September 26, 2016
Failing doesn’t always have to be negative.
For one student, failing to start a business twice led to the success of a company he hopes will benefit the education system for students and teachers.
On Oct. 26, the Modern Engineering Society will host their first significant speaker event, which will focus on starting and maintaining a business as a college student.
Event speaker Israel Lucero, PPCC sophomore engineering major and CEO of Bahuka, an app that matches students with instructors based on their learning style, wants to encourage students to pursue their ideas.
In Bahuka, students and teachers can take an assessment to determine their learning or teaching style, so students can search for and choose a professor they believe they’ll learn best from.
Lucero and three other PPCC students are working together to expand their business to colleges such as UCCS and CU Denver. Over 1,400 students and professors use the app and take the assessments, which students and teachers can download the app from the Google Play store.
Lucero, who has a background in business and marketing, previously started two small businesses that didn’t succeed.
After reflecting on his past business experiences, Lucero said he feels more prepared for the future.
“I feel like I’ve really grown a lot as far as my business mentality and just planning overall. It was a lot of fumble this, learn what you did there and then growing on that,” said Lucero.
The app, created 10 months ago, started as a class project, but later evolved into something more, according to Lucero.
“I couldn’t walk ten feet on campus without hearing people complain about their classroom dynamic, their teachers and the way they taught,” he said.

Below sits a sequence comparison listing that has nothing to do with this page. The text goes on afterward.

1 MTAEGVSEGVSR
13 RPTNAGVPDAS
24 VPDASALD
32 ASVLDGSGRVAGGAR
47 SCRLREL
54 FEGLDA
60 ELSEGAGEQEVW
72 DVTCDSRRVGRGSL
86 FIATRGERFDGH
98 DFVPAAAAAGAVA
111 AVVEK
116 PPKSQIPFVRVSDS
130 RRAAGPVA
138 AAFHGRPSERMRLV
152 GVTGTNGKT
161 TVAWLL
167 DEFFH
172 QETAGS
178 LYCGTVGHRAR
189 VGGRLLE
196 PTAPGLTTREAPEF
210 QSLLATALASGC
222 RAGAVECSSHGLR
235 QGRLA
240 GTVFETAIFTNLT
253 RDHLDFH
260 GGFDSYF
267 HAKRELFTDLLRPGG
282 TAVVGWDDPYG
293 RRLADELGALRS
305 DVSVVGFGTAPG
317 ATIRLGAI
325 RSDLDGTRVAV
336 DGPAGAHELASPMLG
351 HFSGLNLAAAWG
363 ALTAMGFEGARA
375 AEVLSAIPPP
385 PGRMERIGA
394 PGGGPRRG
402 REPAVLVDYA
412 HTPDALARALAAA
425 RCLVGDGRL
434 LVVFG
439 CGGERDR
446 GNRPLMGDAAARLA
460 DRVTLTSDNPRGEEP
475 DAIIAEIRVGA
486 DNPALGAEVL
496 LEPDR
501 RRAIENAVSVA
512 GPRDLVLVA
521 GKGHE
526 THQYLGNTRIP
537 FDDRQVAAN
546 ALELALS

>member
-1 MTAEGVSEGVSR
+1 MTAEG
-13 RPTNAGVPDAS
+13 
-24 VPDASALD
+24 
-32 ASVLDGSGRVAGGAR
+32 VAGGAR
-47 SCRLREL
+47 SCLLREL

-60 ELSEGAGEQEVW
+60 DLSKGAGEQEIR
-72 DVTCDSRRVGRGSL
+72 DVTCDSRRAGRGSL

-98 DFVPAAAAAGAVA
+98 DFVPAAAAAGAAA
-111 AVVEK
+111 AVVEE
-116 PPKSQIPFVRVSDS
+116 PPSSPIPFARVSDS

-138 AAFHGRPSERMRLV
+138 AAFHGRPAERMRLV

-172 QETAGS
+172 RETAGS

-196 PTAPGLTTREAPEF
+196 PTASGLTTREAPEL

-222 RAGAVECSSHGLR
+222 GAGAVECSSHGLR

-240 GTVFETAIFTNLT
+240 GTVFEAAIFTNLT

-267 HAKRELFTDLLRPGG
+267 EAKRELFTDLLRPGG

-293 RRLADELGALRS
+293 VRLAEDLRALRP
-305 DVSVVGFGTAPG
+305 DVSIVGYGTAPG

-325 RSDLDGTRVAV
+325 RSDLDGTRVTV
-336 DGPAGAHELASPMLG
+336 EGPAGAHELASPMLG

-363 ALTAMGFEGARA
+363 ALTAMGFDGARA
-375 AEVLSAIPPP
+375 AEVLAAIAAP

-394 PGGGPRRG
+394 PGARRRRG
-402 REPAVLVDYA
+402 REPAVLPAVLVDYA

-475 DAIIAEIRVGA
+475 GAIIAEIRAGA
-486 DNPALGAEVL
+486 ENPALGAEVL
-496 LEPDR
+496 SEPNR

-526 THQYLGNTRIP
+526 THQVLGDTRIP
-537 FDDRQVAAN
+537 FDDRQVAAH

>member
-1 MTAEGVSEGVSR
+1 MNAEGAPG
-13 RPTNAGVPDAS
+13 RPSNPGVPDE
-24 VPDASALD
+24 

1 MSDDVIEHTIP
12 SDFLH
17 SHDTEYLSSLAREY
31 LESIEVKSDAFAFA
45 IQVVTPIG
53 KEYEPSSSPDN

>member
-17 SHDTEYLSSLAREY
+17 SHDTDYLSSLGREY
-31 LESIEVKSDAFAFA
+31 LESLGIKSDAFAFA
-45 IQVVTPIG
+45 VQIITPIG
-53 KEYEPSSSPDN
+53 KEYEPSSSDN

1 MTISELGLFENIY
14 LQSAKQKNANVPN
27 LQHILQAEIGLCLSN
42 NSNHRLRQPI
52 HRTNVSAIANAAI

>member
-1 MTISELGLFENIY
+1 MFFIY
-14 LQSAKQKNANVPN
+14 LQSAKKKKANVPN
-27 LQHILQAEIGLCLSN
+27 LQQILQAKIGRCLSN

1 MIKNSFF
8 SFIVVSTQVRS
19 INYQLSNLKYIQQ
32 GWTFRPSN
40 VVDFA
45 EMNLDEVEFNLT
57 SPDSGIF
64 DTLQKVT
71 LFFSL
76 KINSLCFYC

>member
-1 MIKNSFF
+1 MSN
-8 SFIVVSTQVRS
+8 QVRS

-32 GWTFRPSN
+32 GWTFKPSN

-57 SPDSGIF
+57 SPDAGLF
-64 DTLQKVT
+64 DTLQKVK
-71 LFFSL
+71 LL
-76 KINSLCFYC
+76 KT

Mike Harrington, president of the Modern Engineering Society, hopes the event will encourage students to pursue their ideas.
“It’s OK to have a good idea and run with it. Some of the biggest companies in (the U.S.) were started in a garage or in a dorm room and there’s no reason we can’t do that here,” said Harrington.
Harrington started the club last fall. He hopes the club will bridge the gap between education and industry while giving students the opportunity to build experience in the workplace.
Students will be able to speak with Lucero after the event if interested in the Bahuka app.
Lucero said that by using assessments to identify how people teach and learn, he could develop a database for teachers and students.
Coming from a business and marketing background, Lucero was cautious about entering into the technical world.
Lucero said that he has always been entrepreneurially inclined and looks for problems and ways to solve them. But it doesn’t take a genius to be an entrepreneur, said Lucero.
“I always say it’s kind of like the extension cord across the room and everybody in the office that just walks over it. One or two people trip, but nobody really does anything about it,” he said.
“That guy who thought to move the extension cord is an entrepreneur. And there’s nothing special about him. The only thing is finding something that sparks your passion.”